Collar bomb trial set to begin in Erie

Share with others:


Print Email Read Later

More than seven years after a ghastly crime in Erie caught the world's attention, the final defendant in the case is scheduled to go on trial this week.

Jury selection in the case against Marjorie Diehl Armstrong, 61, accused of being the mastermind in a plot in which a man wearing a collar bomb was used in a bank robbery, begins Tuesday.

It is unclear how long jury selection will take.

Ms. Armstrong is charged with criminal conspiracy, bank robbery and using a firearm in relation to a violent crime, since the man wearing the bomb died when it exploded.

The case will be tried by U.S. District Judge Sean J. McLaughlin in Erie.

On Aug. 28, 2003, Brian Wells entered a PNC Bank branch on Peach Street in Erie. After taking a lollipop from a teller station, he handed an employee a note.

He was carrying a gun disguised as a walking cane and showed the teller that he was wearing a bomb that was locked around his neck and demanded money.

According to court documents, he received $8,702 and then fled from the bank, but he was stopped by State Police nearby. While officers waited for the bomb squad to arrive, the device exploded, and Mr. Wells was killed.

For years, the case was left open, and there was speculation whether Mr. Wells was a willing participant or a victim who was forced to commit the bank robbery.

In July 2007, a federal indictment alleging that Mr. Wells was involved in the conspiracy was handed up by the grand jury. It named as defendants Ms. Armstrong, as well as Kenneth Barnes.

A third man, William Rothstein, was named as a participant in the case, but he died from natural causes before the indictment was brought.

According to the charges in the indictment, Ms. Armstrong was the leader of the plot, planning it to get money to pay Mr. Barnes to kill her father.

Before the federal indictment was filed, Ms. Armstrong pleaded guilty but mentally ill to third-degree murder in January 2005 after Mr. Rothstein went to police and told them the woman had killed her former boyfriend, and that the man's body was in his freezer.

The government alleges she killed James Roden earlier in August 2003 to prevent him from revealing the bank robbery plot.

She was sentenced to seven to 20 years in prison in that case.

In December 2008, Mr. Barnes, who had pleaded guilty to conspiracy and the firearms charge, was sentenced to 45 years in prison.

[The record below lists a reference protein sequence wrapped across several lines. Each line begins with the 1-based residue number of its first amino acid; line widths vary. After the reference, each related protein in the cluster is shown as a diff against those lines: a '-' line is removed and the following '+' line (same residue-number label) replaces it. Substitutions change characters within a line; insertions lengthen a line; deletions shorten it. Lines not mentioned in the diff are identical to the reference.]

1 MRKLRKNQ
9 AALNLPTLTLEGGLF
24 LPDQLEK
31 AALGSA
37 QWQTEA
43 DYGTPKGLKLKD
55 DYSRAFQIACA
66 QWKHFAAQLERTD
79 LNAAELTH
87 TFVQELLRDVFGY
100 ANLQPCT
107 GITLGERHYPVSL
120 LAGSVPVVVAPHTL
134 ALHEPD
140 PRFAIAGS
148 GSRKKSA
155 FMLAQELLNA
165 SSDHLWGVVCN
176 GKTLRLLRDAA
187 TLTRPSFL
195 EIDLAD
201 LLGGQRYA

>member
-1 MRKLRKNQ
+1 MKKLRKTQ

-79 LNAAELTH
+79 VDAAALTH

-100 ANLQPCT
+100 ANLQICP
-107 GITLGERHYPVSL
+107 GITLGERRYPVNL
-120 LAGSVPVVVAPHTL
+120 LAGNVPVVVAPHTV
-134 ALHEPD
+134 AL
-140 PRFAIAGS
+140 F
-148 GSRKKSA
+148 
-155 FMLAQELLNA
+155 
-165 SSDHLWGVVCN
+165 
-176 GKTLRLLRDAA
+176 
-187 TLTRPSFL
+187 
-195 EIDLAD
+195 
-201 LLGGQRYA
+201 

He is expected to testify against Ms. Armstrong.

Her case has been delayed several times because the court had to make a determination on her mental competency, and she was diagnosed with cancer.

The defense filed a motion asking that a jury panel from outside the Erie district be brought in to hear the case based on pretrial publicity.

But Judge McLaughlin, in a 32-page opinion issued late last month, denied the motion.

Even though there have been more than 300 articles published in the Erie Times News -- the newspaper of record in that community -- the judge found that the stories were not overly prejudicial.

"While much of the factual information portrays the defendant in an unflattering light, the coverage as a whole has not been overtly hostile or slanted in favor of the government, and it has frequently served as a means for the defendant to voice her own position," Judge McLaughlin wrote. "Moreover, while the news coverage of this case has been sustained over the years, it has become considerably less intense and probing over time."

Even so, the judge said he will revisit the issue if, during jury selection, it becomes evident that the "pretrial publicity has compromised the court's ability to empanel a fair and impartial jury."


Paula Reed Ward: pward@post-gazette.com or 412-263-2620.


Advertisement
Advertisement
Advertisement

You have 2 remaining free articles this month

Try unlimited digital access

If you are an existing subscriber,
link your account for free access. Start here

You’ve reached the limit of free articles this month.

To continue unlimited reading

If you are an existing subscriber,
link your account for free access. Start here